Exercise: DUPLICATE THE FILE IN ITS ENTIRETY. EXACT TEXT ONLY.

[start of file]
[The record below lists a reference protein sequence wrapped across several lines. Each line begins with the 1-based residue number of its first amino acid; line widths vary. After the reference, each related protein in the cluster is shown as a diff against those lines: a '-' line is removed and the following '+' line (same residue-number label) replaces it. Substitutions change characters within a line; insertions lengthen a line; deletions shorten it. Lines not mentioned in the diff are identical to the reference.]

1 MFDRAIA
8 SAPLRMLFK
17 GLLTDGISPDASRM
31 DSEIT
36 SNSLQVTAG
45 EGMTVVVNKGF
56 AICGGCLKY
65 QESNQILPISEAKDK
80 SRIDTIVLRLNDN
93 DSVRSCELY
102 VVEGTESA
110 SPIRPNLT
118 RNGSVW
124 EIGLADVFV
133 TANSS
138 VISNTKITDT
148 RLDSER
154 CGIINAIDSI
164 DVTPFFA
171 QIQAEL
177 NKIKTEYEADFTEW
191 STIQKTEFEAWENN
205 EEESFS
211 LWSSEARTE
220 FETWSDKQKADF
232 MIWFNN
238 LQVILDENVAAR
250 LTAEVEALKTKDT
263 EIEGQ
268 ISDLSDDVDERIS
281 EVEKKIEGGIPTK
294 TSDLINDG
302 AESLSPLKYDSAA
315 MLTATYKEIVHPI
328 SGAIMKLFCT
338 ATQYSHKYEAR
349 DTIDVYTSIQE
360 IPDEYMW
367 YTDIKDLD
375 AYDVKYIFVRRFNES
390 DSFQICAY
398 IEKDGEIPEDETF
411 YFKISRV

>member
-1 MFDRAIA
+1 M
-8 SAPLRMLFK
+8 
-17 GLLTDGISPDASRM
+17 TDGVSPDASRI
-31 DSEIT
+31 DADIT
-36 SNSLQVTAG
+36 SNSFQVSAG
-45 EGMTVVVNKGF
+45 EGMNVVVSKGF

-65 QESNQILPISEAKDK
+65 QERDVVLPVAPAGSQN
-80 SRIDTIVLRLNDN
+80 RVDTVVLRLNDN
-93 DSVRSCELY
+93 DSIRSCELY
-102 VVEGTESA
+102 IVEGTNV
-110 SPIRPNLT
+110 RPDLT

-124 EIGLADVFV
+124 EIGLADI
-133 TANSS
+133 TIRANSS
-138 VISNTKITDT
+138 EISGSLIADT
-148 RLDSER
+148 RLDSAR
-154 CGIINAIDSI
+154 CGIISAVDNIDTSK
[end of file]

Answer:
[The record below lists a reference protein sequence wrapped across several lines. Each line begins with the 1-based residue number of its first amino acid; line widths vary. After the reference, each related protein in the cluster is shown as a diff against those lines: a '-' line is removed and the following '+' line (same residue-number label) replaces it. Substitutions change characters within a line; insertions lengthen a line; deletions shorten it. Lines not mentioned in the diff are identical to the reference.]

1 MFDRAIA
8 SAPLRMLFK
17 GLLTDGISPDASRM
31 DSEIT
36 SNSLQVTAG
45 EGMTVVVNKGF
56 AICGGCLKY
65 QESNQILPISEAKDK
80 SRIDTIVLRLNDN
93 DSVRSCELY
102 VVEGTESA
110 SPIRPNLT
118 RNGSVW
124 EIGLADVFV
133 TANSS
138 VISNTKITDT
148 RLDSER
154 CGIINAIDSI
164 DVTPFFA
171 QIQAEL
177 NKIKTEYEADFTEW
191 STIQKTEFEAWENN
205 EEESFS
211 LWSSEARTE
220 FETWSDKQKADF
232 MIWFNN
238 LQVILDENVAAR
250 LTAEVEALKTKDT
263 EIEGQ
268 ISDLSDDVDERIS
281 EVEKKIEGGIPTK
294 TSDLINDG
302 AESLSPLKYDSAA
315 MLTATYKEIVHPI
328 SGAIMKLFCT
338 ATQYSHKYEAR
349 DTIDVYTSIQE
360 IPDEYMW
367 YTDIKDLD
375 AYDVKYIFVRRFNES
390 DSFQICAY
398 IEKDGEIPEDETF
411 YFKISRV

>member
-1 MFDRAIA
+1 M
-8 SAPLRMLFK
+8 
-17 GLLTDGISPDASRM
+17 TDGVSPDASRI
-31 DSEIT
+31 DADIT
-36 SNSLQVTAG
+36 SNSFQVSAG
-45 EGMTVVVNKGF
+45 EGMNVVVSKGF

-65 QESNQILPISEAKDK
+65 QERDVVLPVAPAGSQN
-80 SRIDTIVLRLNDN
+80 RVDTVVLRLNDN
-93 DSVRSCELY
+93 DSIRSCELY
-102 VVEGTESA
+102 IVEGTNV
-110 SPIRPNLT
+110 RPDLT

-124 EIGLADVFV
+124 EIGLADI
-133 TANSS
+133 TIRANSS
-138 VISNTKITDT
+138 EISGSLIADT
-148 RLDSER
+148 RLDSAR
-154 CGIINAIDSI
+154 CGIISAVDNIDTSK